Amazon Cases in NC and TX Put Spotlight on Sales Tax Fairness

Printer-friendly versionPrinter-friendly version

Following a recent federal court decision and steps taken by the Texas Department of Revenue to collect sales tax that it contends is due from, a number of editorials have been published decrying Amazon’s refusal to collect sales tax. In a September 30 quarterly filing with the SEC, Amazon reported that the State of Texas had hit with a bill of $269 million in uncollected sales taxes, and on October 25 a federal judge in Seattle ruled that a North Carolina Department of Revenue request for customer data in an effort to assess’s tax liability needed to be narrowed.

Though Amazon won its challenge to the North Carolina information request on the grounds that it violated customers’ right to privacy, several editorials in support of sales tax fairness have noted that U.S. District Judge Marsha Pechman said in her ruling it “does not prohibit the [Department of Revenue] from issuing a new request for information” with only general product information. The North Carolina Department of Revenue had sought information from as part of an investigation into’s tax liability.

“A huge part of our campaign for sales tax fairness has been education – whether it’s with legislators, editors, or consumers,” said ABA CEO Oren Teicher. “Independent booksellers and our retailing partners in the sales tax fairness campaign have been very good at making their case for sales tax equity. Considering this, I don’t think it’s any coincidence that, in the past year, the number of articles, editorials, and op-eds published in support of sales tax fairness has increased dramatically. While this success may not be as easily discernable as a legislative victory would be, it is nonetheless hugely important. This is a significant and remarkable turnaround from just one or two years ago and shows that booksellers’ efforts are clearly making a difference on many different fronts.”

On Thursday, October 28, in the Retail Reality Check blog posting “Amazon Plans to Mess With Texas: Why It’s a Losing Battle” on BNET (CBS’ interactive business network), business reporter Carol Tice wrote about’s plans to fight the Texas sales tax assessment.

Noting that Amazon has said that it plans to fight Texas in court, Tice wrote that she believes the company does not appear to have much of a case and stressed: “Amazon can continue fighting this change wave one state at a time, or it could take the high road, and just start collecting the tax. Maybe Texas would settle for receiving tax going forward, getting Amazon out of its back-tax mess.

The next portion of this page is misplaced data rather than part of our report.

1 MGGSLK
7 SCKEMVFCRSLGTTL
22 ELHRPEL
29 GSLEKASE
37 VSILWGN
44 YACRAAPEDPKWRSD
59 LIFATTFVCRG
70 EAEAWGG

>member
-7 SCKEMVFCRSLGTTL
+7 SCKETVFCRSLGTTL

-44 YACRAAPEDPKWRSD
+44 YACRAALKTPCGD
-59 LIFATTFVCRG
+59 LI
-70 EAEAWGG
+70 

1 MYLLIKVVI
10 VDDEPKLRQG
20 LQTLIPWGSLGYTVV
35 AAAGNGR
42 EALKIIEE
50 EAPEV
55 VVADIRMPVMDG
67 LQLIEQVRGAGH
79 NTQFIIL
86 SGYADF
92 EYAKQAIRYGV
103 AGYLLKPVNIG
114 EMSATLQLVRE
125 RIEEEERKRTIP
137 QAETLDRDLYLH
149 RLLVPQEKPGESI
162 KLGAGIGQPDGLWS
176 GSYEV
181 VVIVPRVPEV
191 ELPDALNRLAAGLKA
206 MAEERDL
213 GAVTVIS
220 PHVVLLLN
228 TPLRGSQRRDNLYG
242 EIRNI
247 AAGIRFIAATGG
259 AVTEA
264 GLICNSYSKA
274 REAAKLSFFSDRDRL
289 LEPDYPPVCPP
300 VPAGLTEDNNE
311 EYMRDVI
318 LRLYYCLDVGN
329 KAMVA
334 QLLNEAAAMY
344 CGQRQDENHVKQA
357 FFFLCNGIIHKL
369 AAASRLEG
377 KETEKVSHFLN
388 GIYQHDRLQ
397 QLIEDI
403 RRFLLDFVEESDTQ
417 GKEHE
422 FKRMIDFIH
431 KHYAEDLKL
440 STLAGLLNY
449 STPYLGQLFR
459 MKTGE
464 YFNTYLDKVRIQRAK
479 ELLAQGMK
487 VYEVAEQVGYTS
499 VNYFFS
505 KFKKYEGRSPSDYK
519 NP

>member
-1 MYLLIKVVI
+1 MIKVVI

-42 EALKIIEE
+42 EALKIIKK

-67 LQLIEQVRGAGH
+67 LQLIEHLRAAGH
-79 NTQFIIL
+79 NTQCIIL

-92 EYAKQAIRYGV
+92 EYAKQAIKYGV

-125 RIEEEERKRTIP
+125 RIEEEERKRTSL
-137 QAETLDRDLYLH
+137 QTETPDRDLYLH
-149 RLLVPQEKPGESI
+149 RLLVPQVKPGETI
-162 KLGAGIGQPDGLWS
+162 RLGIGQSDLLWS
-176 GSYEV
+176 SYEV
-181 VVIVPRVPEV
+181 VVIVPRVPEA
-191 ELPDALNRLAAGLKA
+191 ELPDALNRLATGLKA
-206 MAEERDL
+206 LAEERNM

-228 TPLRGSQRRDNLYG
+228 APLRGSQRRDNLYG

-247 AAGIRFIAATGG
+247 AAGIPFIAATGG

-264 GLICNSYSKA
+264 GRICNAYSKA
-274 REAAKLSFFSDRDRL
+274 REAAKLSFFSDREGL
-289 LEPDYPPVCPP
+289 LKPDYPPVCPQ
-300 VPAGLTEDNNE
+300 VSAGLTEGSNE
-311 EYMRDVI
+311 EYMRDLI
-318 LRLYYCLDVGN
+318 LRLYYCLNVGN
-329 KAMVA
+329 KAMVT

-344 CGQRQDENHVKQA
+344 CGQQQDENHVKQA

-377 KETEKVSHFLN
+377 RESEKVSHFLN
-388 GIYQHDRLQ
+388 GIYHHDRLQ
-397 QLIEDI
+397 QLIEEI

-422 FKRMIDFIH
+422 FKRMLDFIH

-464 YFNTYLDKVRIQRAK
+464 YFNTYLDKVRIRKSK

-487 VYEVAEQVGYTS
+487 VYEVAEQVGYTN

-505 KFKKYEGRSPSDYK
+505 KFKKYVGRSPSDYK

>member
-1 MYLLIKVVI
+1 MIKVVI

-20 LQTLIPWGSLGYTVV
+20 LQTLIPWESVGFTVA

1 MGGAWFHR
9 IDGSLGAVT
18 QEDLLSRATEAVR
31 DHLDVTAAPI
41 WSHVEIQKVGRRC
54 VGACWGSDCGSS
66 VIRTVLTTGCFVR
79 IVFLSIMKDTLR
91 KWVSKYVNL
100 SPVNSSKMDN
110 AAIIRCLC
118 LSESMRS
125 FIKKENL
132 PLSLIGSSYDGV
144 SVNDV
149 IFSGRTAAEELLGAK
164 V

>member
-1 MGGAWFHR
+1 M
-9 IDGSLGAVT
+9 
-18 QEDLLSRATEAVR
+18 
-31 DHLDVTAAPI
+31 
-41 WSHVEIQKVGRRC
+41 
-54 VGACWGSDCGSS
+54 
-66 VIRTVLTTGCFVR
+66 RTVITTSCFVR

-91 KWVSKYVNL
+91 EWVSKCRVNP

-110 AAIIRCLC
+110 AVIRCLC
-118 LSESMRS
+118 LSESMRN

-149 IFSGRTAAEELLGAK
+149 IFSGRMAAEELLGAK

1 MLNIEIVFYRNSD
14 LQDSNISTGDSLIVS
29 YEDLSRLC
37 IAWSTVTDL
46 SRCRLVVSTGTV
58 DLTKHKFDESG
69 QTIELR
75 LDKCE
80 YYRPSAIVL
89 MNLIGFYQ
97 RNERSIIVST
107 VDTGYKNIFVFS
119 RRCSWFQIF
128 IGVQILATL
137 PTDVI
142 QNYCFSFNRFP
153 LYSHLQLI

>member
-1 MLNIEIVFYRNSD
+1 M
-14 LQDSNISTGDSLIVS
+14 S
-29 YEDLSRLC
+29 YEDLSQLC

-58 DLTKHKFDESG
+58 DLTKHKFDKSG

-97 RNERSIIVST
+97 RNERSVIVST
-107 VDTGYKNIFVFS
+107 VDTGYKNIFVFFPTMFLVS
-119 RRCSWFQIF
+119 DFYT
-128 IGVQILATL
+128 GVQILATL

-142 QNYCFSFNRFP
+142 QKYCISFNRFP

“Bricks-and-mortar retailers have been screaming for this change for years. It’s flat-out unfair to them that online retailers don’t charge sales tax. When e-commerce was a tiny thing, nobody cared. But it’s massive now and only getting bigger all the time. The online sales-tax issue won’t be going away.”

In the op-ed “Amazon Bad News Behind Mask of State Win,” published by Store Front Back Talk on October 28, Frank Hayes postulates that in the North Carolina Department of Revenue case may have won the battle, but that it will inevitably lose the sales tax fairness war.

“Technically, Amazon won a legal victory; the court said it was unconstitutional for the North Carolina Department of Revenue to demand names and addresses and details about books, movies, and music that customers bought from Amazon,” Hayes wrote. “But the judge also said the state could have exactly what it needs to calculate sales taxes: who bought things and how much they cost.

“Amazon has dressed up that court ruling as a big victory for customer privacy. But now Amazon will have to cough up the customer data, and North Carolina will begin to go after Amazon’s North Carolina customers to collect the taxes due—and you can bet that the revenuers will mention Amazon’s name when the tax bills go out. Amazon is already collecting sales taxes in five states where it has physical operations. Therefore, a few more court victories like this one, and Amazon might be better off just collecting all state sales taxes itself.”

On Friday, October 29, in the op-ed “Time for online commerce to stop dodging sales tax,” Dan Gillmor, director of the Knight Center for Digital Media Entrepreneurship at Arizona State University’s Walter Cronkite School of Journalism & Mass Communication, noted that the Texas sales tax assessment on has put a spotlight on the issue of sales tax inequity.

Wrote Gillmor: “The [Texas] case points to one of the least-fair elements of our tax system: the free ride on sales taxes for people who buy via out-of-state mail-order or online merchants.”

“This free ride isn’t just unfair to Main Street merchants,” Gillmor said. “It further starves state governments that are already in their worst fiscal situations in decades. And its end is way overdue. (I should note that I own a small amount of Amazon stock, so ending the free ride would almost certainly be bad for my pocketbook in more than one way. But fair is fair.)”